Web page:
women

One of the studies suggests many Missouri women might be choosing between keeping their jobs and caring for family members.
Courtesy of GSCSNJ | Flickr

Two new reports on women's political participation and representation and work-family supports for women are giving Missouri middling rankings.

The studies are part of a larger series by the nonprofit Institute for Women's Policy Research on the "Status of Women in the States."

Willow Rosen, (left) and Sarah Michelson are opening a midwifery clinic and feminist sex shop at 3350 Ohio Ave. in St. Louis.
Durrie Bouscaren | St. Louis Public Radio

Right now, the storefront just off of Cherokee Street is still a construction site. A pile of plaster has been recently chipped away to expose a historic brick wall. A family of squirrels lives in the air conditioning wall unit.  

But Sarah Michelson and Willow Rosen have big plans. The space will house a midwifery center, community space for parenting classes, and “Box,” a feminist sex toy shop.

Alice Guy-Blaché
Courtesy of Cinema St. Louis

As women strive to gain equal ground in the workplace, they’re also working to establish the same ground in the arts. The Women in the Arts Conference at the University of Missouri–St. Louis will feature lectures, demonstrations, papers, performances and workshops from 27 speakers on Nov. 6-8.

“Everyone thinks the playing field is level,” said Barbara Harbach, a composer and director of the Women in the Arts Conference. “It’s not quite as level as you might think.”

(Flickr/Philip Leara)

It’s Tuesday, that magical day of the week when our thoughts turn to questions of economics, business, innovation, technology … and related topics that tickle our fancy but we haven’t been able to report on ourselves. It’s the day we say, “Don’t think we haven’t been paying attention, dear reader,” and we share some the things we’ve been reading on topics of interest. 

courtesy photo

In Western media, we hear reports that Muslim women are relegated to a second class, largely powerless status and are denied education, independence and employment. We hear stories of women brutalized and abused.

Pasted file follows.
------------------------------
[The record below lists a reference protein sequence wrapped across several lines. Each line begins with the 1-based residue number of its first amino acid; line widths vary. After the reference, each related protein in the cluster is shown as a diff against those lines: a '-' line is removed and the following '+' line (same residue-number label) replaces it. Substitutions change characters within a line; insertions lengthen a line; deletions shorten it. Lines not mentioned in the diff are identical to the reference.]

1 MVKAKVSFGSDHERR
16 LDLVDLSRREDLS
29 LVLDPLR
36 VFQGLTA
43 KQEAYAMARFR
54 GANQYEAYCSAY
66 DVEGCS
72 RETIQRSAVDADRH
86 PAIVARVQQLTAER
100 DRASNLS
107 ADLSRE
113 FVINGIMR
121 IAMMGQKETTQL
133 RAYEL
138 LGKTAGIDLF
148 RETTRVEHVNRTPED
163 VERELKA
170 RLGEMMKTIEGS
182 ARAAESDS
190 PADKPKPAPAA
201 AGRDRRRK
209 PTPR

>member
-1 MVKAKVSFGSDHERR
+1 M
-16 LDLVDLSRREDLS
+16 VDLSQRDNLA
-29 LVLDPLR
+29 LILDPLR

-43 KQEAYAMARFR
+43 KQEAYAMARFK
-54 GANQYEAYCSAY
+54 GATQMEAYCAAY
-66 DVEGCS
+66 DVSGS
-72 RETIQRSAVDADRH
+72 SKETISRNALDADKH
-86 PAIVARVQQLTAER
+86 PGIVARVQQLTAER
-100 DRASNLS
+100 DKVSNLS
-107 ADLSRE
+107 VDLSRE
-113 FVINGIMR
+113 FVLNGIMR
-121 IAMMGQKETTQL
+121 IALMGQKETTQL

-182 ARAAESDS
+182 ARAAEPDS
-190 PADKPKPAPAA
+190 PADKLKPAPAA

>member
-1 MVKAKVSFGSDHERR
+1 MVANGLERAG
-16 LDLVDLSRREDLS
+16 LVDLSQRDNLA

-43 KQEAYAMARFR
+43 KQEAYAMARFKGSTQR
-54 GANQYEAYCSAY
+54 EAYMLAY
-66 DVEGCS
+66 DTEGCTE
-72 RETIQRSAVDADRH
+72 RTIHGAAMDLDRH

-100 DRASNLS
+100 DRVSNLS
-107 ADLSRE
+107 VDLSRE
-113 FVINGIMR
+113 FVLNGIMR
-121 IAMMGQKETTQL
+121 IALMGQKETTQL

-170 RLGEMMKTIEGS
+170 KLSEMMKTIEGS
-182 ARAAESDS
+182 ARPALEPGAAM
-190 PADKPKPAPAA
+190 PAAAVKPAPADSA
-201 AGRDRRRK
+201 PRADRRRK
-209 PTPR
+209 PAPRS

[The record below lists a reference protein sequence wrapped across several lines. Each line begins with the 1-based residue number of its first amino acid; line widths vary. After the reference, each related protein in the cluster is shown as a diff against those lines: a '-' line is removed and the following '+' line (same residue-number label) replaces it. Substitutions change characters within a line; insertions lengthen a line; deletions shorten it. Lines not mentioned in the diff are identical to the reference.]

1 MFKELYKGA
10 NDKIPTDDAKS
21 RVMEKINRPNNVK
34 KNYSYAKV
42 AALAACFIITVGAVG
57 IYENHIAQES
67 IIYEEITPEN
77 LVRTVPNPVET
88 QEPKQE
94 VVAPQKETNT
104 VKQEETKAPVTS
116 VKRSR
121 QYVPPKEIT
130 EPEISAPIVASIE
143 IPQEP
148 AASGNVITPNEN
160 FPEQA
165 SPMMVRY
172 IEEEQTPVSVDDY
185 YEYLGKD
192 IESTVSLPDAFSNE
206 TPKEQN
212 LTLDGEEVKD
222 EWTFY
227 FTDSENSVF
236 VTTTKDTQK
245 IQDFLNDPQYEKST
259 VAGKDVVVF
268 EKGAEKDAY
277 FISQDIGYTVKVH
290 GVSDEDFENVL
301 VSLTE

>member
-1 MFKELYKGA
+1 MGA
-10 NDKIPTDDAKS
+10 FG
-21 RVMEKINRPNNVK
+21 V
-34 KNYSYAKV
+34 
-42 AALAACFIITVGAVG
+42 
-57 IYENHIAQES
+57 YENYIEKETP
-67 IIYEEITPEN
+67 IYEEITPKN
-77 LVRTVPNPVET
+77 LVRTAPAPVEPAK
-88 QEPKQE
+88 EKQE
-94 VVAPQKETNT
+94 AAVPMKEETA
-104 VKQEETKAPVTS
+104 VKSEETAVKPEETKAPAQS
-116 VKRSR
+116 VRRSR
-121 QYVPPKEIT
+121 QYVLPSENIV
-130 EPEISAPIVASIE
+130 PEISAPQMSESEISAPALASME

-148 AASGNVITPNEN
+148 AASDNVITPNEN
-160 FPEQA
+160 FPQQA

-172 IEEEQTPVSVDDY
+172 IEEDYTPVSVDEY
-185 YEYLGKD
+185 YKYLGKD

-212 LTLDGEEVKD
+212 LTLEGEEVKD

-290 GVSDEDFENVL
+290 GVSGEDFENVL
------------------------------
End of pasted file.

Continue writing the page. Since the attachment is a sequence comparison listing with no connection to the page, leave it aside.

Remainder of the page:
Courtesy HarperCollins

At the time of the American Revolution, married women in America were not even allowed to own property, let alone vote. Because women did not sign the Declaration of Independence, serve as generals in the war, or get elected to public office, they are not often mentioned in the history of the time.

But despite their lack of official roles, there were women who helped found our nation through their words and deeds, and through their association with the men who have become known as our Founding Fathers.

(via Flickr/marcn)

Earlier this year, the 113th Congress was sworn in and as part of that, there are now a record-breaking 20 female senators.

U.S. Senator Barbara Boxer of California told ABC “World News” anchor Diane Sawyer, "I think that until we get to 50, we still have to fight because it's still a problem.”

(via Flickr/League of Women Voters of California)

Women are not a homogenous voting bloc in elections though their influence as a group plays a big role.

President Barack Obama carried 55 percent of the demographic on his way to re-election.

Host Don Marsh talks with two political experts about the role women played in the 2012 election cycle, both as voters and as candidates.

Marsh is joined by Dayna Stock, Manager of the Sue Shear Institute for Women in Public Life at the University of Missouri – St. Louis, and Gwyneth Williams, professor of political science at Webster University.

(National Cancer Institute/Bill Branson)

A new project in north St. Louis aims to lower breast cancer death rates for women of color.

Washington University sociologist Sarah Gehlert says even though nationwide white women are more likely to get breast cancer, black women are about 35 percent more likely to die of the disease.

She says in St. Louis that number is closer to 60 percent.